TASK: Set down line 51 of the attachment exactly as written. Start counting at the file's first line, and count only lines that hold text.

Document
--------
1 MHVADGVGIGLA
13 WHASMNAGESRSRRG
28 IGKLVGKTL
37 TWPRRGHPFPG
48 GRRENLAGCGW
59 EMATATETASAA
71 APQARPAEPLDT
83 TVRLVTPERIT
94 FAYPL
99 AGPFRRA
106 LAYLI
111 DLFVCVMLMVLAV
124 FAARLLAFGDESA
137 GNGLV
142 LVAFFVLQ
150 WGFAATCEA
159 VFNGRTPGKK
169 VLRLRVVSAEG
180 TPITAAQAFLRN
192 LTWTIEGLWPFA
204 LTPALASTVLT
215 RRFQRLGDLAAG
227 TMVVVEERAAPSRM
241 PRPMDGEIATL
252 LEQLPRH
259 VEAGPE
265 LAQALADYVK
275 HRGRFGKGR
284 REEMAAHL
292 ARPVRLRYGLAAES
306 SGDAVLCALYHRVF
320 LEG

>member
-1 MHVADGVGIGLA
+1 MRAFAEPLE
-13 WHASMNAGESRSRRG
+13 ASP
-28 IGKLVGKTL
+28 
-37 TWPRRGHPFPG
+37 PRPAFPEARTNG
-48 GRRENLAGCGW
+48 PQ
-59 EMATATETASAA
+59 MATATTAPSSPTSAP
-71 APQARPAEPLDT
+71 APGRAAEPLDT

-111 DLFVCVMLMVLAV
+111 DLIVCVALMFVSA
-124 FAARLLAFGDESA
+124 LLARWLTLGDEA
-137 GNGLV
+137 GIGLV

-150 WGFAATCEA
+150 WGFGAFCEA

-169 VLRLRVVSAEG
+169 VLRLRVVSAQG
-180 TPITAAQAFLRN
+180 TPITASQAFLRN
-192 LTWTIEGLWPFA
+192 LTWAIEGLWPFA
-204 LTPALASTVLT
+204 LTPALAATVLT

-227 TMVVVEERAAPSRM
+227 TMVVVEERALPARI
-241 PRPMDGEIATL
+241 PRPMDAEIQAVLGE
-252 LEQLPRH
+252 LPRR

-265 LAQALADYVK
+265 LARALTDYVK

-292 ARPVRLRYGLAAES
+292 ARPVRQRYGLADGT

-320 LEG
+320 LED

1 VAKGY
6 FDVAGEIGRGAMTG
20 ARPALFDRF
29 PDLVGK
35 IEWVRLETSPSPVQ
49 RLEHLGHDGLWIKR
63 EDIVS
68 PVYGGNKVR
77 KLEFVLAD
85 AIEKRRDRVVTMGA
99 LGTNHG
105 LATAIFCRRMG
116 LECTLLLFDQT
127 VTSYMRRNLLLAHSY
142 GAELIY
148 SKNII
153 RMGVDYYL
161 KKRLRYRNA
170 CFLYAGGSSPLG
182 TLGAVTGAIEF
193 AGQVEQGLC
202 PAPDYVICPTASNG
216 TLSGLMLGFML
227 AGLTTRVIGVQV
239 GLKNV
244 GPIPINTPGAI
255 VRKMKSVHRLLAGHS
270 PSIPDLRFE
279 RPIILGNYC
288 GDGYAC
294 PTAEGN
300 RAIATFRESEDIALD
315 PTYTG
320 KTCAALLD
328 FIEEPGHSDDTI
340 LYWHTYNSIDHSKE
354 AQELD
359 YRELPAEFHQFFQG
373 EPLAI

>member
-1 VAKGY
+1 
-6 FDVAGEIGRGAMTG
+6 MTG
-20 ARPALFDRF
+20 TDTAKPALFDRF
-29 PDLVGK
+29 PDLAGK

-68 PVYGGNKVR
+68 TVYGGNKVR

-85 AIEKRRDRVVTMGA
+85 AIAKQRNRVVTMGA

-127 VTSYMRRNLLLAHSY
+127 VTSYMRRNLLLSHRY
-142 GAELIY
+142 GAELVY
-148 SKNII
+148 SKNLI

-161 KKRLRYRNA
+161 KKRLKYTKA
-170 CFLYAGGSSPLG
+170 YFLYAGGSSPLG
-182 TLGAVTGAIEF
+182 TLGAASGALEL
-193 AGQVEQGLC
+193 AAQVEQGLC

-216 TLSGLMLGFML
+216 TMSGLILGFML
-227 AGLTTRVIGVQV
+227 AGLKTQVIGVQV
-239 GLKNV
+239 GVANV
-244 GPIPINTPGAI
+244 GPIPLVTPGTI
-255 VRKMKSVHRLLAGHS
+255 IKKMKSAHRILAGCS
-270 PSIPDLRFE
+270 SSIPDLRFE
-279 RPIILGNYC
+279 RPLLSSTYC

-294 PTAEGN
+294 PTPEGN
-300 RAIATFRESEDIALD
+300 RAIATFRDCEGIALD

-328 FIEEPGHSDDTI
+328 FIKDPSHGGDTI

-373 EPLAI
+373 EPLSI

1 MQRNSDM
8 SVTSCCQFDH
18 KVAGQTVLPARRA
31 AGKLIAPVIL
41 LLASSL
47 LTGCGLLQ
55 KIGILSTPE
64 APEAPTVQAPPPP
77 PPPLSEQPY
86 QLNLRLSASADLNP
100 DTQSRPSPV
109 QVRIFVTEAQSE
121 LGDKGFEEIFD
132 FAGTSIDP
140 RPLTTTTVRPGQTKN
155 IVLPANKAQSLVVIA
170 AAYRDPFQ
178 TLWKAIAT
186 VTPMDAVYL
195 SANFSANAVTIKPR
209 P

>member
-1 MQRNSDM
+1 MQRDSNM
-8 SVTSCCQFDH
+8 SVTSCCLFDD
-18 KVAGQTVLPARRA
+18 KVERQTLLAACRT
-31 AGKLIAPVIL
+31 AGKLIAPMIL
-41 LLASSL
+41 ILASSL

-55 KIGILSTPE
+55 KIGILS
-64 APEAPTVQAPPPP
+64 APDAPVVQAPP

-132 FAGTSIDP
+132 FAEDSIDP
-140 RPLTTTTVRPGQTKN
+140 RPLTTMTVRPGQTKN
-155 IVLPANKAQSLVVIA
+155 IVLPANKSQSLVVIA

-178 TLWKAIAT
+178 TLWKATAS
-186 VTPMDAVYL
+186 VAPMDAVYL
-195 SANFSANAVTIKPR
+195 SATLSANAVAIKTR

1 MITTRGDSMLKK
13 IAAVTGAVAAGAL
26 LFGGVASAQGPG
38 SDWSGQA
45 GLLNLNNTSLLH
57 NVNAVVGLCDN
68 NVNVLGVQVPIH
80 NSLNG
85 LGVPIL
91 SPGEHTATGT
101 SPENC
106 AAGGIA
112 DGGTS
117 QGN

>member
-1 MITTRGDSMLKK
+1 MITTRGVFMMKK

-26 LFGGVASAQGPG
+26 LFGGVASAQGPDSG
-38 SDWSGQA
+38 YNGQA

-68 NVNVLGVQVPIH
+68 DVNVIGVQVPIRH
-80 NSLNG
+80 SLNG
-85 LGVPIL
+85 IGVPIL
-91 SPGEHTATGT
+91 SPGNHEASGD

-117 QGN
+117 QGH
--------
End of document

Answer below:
+124 LLARWLTLGDEA